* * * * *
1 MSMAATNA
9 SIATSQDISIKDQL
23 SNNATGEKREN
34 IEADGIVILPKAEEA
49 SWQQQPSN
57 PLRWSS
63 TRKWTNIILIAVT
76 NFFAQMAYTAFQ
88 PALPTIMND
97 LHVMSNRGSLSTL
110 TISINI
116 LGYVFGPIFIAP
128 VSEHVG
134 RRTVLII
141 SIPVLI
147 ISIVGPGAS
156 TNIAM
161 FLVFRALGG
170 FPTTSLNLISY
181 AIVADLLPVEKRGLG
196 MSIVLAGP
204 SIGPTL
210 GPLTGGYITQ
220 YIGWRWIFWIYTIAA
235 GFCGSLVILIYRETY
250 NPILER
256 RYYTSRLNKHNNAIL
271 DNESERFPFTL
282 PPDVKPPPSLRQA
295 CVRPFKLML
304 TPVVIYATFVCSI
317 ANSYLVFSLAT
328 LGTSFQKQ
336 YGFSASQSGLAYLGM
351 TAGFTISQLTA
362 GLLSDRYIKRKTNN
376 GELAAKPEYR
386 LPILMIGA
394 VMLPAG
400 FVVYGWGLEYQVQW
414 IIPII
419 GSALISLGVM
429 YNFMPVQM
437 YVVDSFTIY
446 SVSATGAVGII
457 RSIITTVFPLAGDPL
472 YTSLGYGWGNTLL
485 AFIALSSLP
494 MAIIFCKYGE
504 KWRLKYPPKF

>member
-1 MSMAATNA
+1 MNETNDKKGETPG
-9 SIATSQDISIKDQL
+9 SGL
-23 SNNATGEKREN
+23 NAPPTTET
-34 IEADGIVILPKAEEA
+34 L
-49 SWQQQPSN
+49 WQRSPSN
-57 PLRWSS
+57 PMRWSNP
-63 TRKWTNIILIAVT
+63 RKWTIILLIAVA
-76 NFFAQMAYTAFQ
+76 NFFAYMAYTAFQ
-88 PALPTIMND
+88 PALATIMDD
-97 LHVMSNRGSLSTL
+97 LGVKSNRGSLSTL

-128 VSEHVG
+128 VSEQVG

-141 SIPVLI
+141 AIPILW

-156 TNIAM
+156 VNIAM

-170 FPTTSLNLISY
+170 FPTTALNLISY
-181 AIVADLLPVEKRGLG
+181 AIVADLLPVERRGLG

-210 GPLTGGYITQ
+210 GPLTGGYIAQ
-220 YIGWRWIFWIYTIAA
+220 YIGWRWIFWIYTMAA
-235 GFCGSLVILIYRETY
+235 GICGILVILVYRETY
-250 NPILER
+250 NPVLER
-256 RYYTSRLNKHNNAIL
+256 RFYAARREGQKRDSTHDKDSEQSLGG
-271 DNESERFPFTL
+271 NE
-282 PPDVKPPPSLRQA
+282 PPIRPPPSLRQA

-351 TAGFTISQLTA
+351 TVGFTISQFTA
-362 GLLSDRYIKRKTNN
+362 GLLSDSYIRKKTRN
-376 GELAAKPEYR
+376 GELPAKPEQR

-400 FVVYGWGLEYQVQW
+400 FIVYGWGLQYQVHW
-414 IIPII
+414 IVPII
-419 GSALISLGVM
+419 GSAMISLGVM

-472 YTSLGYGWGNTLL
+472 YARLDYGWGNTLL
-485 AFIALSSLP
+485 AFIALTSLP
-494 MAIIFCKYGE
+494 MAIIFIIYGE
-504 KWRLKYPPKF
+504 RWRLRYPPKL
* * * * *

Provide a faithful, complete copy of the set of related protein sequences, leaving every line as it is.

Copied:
1 MSMAATNA
9 SIATSQDISIKDQL
23 SNNATGEKREN
34 IEADGIVILPKAEEA
49 SWQQQPSN
57 PLRWSS
63 TRKWTNIILIAVT
76 NFFAQMAYTAFQ
88 PALPTIMND
97 LHVMSNRGSLSTL
110 TISINI
116 LGYVFGPIFIAP
128 VSEHVG
134 RRTVLII
141 SIPVLI
147 ISIVGPGAS
156 TNIAM
161 FLVFRALGG
170 FPTTSLNLISY
181 AIVADLLPVEKRGLG
196 MSIVLAGP
204 SIGPTL
210 GPLTGGYITQ
220 YIGWRWIFWIYTIAA
235 GFCGSLVILIYRETY
250 NPILER
256 RYYTSRLNKHNNAIL
271 DNESERFPFTL
282 PPDVKPPPSLRQA
295 CVRPFKLML
304 TPVVIYATFVCSI
317 ANSYLVFSLAT
328 LGTSFQKQ
336 YGFSASQSGLAYLGM
351 TAGFTISQLTA
362 GLLSDRYIKRKTNN
376 GELAAKPEYR
386 LPILMIGA
394 VMLPAG
400 FVVYGWGLEYQVQW
414 IIPII
419 GSALISLGVM
429 YNFMPVQM
437 YVVDSFTIY
446 SVSATGAVGII
457 RSIITTVFPLAGDPL
472 YTSLGYGWGNTLL
485 AFIALSSLP
494 MAIIFCKYGE
504 KWRLKYPPKF

>member
-1 MSMAATNA
+1 MNETNDKKGETPG
-9 SIATSQDISIKDQL
+9 SGL
-23 SNNATGEKREN
+23 NAPPTTET
-34 IEADGIVILPKAEEA
+34 L
-49 SWQQQPSN
+49 WQRSPSN
-57 PLRWSS
+57 PMRWSNP
-63 TRKWTNIILIAVT
+63 RKWTIILLIAVA
-76 NFFAQMAYTAFQ
+76 NFFAYMAYTAFQ
-88 PALPTIMND
+88 PALATIMDD
-97 LHVMSNRGSLSTL
+97 LGVKSNRGSLSTL

-128 VSEHVG
+128 VSEQVG

-141 SIPVLI
+141 AIPILW

-156 TNIAM
+156 VNIAM

-170 FPTTSLNLISY
+170 FPTTALNLISY
-181 AIVADLLPVEKRGLG
+181 AIVADLLPVERRGLG

-210 GPLTGGYITQ
+210 GPLTGGYIAQ
-220 YIGWRWIFWIYTIAA
+220 YIGWRWIFWIYTMAA
-235 GFCGSLVILIYRETY
+235 GICGILVILVYRETY
-250 NPILER
+250 NPVLER
-256 RYYTSRLNKHNNAIL
+256 RFYAARREGQKRDSTHDKDSEQSLGG
-271 DNESERFPFTL
+271 NE
-282 PPDVKPPPSLRQA
+282 PPIRPPPSLRQA

-351 TAGFTISQLTA
+351 TVGFTISQFTA
-362 GLLSDRYIKRKTNN
+362 GLLSDSYIRKKTRN
-376 GELAAKPEYR
+376 GELPAKPEQR

-400 FVVYGWGLEYQVQW
+400 FIVYGWGLQYQVHW
-414 IIPII
+414 IVPII
-419 GSALISLGVM
+419 GSAMISLGVM

-472 YTSLGYGWGNTLL
+472 YARLDYGWGNTLL
-485 AFIALSSLP
+485 AFIALTSLP
-494 MAIIFCKYGE
+494 MAIIFIIYGE
-504 KWRLKYPPKF
+504 RWRLRYPPKL